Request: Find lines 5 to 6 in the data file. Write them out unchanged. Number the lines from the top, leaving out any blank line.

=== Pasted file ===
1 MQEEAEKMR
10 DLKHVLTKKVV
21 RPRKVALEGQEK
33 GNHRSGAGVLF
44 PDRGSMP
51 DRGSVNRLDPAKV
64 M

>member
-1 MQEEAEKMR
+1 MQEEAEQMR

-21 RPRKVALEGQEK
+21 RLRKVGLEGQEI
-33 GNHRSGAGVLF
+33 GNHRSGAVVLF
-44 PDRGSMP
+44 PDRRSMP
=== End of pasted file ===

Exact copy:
44 PDRGSMP
51 DRGSVNRLDPAKV